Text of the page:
How Will ChatGPT Affect Learning?


Photo source: Lionel Bonaventure/Agence France-Presse

Adam Post-Montjoie, Writer

ChatGPT is the first in a new wave of AI chatbots capable of writing complex and detailed essays from a simple prompt, and there is an ongoing debate on what to do about it. Many teachers fear that the new wave of ai-assisted writing will be hard to stop and that cheating will run rampant in schools. Some school districts have already banned the bot, citing “concerns about negative impacts on student learning, and concerns regarding the safety and accuracy of contents.”


 In contrast, many students are excited to use the new tool, saving them time and offering better grades. Anonymous surveys of Stanford students show that around 17% of them used the ChatGPT to help with their final exams. About 60% of them used it for brainstorming, and the other 40% used it to answer questions and write material. ChatGPT is only going to become more widespread among schools, so it’s important to consider what students and staff think of it to determine how it will be used and countered. 


Ms. Costello, Pentucket’s librarian, is skeptical of whether ChatGPT can actually fool teachers. “It’s not very authentic to middle or high school writing,” she said after having tried it herself. Costello is unsure if students will actually take the steps needed to avoid detection and believes if it becomes more common, teachers will take more countermeasures against it. 


Among these she suggests teachers take samples of their students’ writing to understand their real style, and to “force students to do in-class pencil and paper writing,” a method that prevents online help. In her opinion, as long as AI help is properly controlled by teachers, there shouldn’t be a massive negative impact on learning. 


An anonymous Pentucket freshman has used ChatGPT to help with homework before, and plans to keep using it, saing, “I didn’t write a full essay, but I used it to write some smaller things.” However, he claimed some of his peers had gotten full essays out of the bot. As far as he knows, no teacher realized that he or others didn’t write the works themselves. “I did it because I don’t know how to write a poem. And yeah I won’t learn anything, but when will I need to write a poem in real life?”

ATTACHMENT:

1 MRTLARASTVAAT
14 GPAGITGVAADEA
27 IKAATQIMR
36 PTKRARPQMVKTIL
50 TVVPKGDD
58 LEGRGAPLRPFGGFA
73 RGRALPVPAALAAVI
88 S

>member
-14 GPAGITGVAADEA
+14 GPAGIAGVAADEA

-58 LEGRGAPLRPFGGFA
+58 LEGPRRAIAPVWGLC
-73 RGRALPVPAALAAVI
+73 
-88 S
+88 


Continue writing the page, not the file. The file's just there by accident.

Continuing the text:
Mrs. Treado, English teacher at Pentucket, thinks students using ChatGPT will “be to their detriment.” She believes having a tool that writes everything for students will leave their writing abilities underdeveloped and unprepared for the real world. “What are you going to do when you need to write a business email?” She said, “If the robot can write your emails for you, you’re going to be out of a job.”


An anonymous junior has said that he has highly considered using it, but is “paranoid of getting caught.” He said he was impressed after seeing what the bot can do, but wasn’t sure if teachers would be able to tell that it wasn’t his work. “If I did use it, I would edit it to make it look like something I wrote.” He said that he was capable of writing well, but ChatGPT would save a lot of time and effort. 


Love it or hate it, the rise of AI tools like ChatGPT has already begun to affect schools, and their influence on learning will only increase in the future.